The committee recommends that all boards should have the same curriculum, that all boards should have the same question paper, that all boards should have same model answer and grading scheme, so that there is no need to normalize in future. Till all this is done, normalization can be done (but as I said above, they don't tell you how). The committee leaves no scope for any innovation in school education. Will they follow their own recipe and say that all IITs should have the same curriculum, same exam papers, same model answer, and same grading scheme, so that we can compare the students for the purpose of admission into M.Tech and Ph.D programs.

Finally, when they provide the timetable for admission, they suggest that counselling shall start by 1st July, and finish by 15th July. Is it practical. Unless you force everyone to be part of one large on-line centralized counselling, and you force the students to give hundreds of options in the serial order of their preference, this certainly is an impossible goal. Today, it normally takes about three months for the admission process to settle down. It starts around mid-June, and ends in the mid-September. The committee does not tell us what magic they have in mind to compress these three months into two weeks.

It is quite obvious from the report that the Directors of IITs have no clue about the realities of Indian higher education system, but they are willing to suggest solutions to be adopted by all educational institutions, but which they find unsatisfactory for themselves.


Ishan said...

Well said sir... this is why our education system is suffering.This report seems to be really a mess, I always wonder how can one judge a student on basis of one 3 hour exam.Evaluation process I believe should be continues and we should come up with a better way to judge students while admitting.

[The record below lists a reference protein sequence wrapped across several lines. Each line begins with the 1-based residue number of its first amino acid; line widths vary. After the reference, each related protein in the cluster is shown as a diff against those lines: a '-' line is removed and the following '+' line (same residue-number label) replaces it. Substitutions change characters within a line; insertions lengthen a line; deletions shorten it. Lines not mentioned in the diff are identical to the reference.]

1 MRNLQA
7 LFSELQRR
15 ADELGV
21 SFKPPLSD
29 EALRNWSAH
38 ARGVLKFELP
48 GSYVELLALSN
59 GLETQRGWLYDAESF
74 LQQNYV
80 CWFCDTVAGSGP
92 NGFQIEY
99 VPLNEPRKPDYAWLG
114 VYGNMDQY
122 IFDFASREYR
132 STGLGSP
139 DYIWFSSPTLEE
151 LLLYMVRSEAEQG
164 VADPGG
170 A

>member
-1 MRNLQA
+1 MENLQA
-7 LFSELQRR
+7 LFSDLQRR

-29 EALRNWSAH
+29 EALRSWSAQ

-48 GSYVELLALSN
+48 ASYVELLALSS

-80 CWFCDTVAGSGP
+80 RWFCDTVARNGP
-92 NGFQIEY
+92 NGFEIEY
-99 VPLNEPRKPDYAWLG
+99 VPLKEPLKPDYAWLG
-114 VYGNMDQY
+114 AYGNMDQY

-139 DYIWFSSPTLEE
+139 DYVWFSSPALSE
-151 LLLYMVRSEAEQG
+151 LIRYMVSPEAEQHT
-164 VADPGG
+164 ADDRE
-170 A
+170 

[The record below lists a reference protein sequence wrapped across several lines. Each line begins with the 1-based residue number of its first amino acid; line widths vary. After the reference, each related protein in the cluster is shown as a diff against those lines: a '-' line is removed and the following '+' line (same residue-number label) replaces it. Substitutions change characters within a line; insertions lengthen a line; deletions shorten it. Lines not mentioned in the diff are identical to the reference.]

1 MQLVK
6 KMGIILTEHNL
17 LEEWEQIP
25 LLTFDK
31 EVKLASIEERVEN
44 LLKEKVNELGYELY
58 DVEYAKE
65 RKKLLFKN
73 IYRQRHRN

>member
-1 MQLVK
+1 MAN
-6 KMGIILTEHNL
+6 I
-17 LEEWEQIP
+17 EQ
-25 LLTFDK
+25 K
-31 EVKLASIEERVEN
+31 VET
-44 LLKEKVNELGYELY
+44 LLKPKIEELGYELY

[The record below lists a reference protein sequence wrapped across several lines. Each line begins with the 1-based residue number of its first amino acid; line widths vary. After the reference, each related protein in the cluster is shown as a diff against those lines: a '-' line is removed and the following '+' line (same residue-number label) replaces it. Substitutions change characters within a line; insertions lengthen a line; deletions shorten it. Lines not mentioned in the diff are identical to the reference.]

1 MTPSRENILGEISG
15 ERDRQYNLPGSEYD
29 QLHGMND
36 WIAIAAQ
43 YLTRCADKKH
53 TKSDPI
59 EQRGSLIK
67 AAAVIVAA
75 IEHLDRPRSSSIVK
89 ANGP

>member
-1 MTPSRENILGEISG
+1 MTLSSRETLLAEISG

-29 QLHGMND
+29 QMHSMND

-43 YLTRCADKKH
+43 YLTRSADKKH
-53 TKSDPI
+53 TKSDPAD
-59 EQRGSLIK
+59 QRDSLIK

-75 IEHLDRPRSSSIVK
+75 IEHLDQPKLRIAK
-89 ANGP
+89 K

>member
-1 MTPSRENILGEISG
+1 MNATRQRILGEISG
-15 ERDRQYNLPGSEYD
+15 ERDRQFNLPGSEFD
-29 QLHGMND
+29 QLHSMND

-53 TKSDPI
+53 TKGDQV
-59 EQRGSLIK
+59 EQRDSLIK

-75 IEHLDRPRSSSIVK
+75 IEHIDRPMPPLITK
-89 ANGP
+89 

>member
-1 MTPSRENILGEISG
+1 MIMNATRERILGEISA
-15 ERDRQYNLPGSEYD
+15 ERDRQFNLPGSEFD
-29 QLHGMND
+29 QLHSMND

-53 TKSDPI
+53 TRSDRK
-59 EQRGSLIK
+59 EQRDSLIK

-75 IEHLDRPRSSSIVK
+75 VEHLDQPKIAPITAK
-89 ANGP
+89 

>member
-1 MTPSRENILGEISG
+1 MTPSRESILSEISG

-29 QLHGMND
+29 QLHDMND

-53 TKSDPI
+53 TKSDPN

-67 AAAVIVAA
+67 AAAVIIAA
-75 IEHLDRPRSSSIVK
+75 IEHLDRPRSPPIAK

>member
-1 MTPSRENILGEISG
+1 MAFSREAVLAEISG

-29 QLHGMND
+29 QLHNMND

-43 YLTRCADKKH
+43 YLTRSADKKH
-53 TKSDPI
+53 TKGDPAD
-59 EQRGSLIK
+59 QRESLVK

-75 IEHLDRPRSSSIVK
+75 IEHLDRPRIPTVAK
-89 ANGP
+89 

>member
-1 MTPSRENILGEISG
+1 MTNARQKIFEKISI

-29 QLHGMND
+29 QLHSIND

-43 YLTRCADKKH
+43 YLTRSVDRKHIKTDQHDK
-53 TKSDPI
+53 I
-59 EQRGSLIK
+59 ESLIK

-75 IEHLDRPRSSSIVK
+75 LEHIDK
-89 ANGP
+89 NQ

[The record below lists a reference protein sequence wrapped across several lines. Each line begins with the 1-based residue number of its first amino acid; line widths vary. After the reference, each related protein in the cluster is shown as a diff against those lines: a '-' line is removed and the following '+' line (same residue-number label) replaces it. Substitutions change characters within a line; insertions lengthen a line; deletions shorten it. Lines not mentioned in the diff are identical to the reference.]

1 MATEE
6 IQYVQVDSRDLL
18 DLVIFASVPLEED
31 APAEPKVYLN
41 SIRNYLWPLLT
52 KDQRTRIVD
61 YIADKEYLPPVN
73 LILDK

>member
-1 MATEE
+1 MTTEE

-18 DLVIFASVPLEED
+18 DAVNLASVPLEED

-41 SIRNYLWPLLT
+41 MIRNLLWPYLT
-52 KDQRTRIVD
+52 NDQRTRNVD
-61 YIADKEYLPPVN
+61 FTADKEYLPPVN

Yogi Raj said...

Excellent remark, sir!

There are more challenges at grassroot level. Board marks are sometimes generous and otherwise strict across various states in India. This makes it difficult to identify right people.

However assuming if this is not case with genuine talent. Several other parameters should be considered.

Every student should take NAT and should be active in scientific activities. THere are many project works mentioned at school level. And there should be interviews conducted where these skills of students are tested.

A national ranking of students should be created based on a common board exam - no state-wise difference.

Students should also be encouraged to take sports and other activities of interest.

I along with my batchmates were preparing for MEdical Entrance - we had very less focus on board exams. From 8 am to 5 pm we had classes. We never had time to take physical activities or anything!!

Students today are bound to work like slaves (only difference is they are mugging books). By the time they realize their interest and priorities - they are possibly married with irrelevant job or probably jobless.

This entirely delays the process of maturation of students as individuals loosing most productive time of life.

The system should be unified and normalized by -

1. Having same curriculum across India
2. Having a unified grading system
3. Overall ranking of students based on their Academic performance, NAT, research inclination, other activities like sports and social activity, writing, debating skills etc
4. Based on this overall ranking students should be counselled for taking different courses.
5. The ranking is nt necessarily index of capability of students but gradation based on their personalities and performance.
6. Students graded in technical group can be taken by two methods - either Common Entrance Test and all colleges can accept it OR students apply through common mechanism with Overall Grades and Recommendations

This not only enhances quality of education at school but increases the responsiveness of school from just producing machines oriented for doing specific jobs.

Points are open for debate.